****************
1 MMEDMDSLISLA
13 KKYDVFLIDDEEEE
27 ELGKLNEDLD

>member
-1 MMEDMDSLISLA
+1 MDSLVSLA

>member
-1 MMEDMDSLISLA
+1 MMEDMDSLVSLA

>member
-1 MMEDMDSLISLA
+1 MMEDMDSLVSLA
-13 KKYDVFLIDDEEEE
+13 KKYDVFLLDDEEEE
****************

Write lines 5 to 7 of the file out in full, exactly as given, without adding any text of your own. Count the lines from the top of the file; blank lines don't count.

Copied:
-1 MMEDMDSLISLA
+1 MDSLVSLA

>member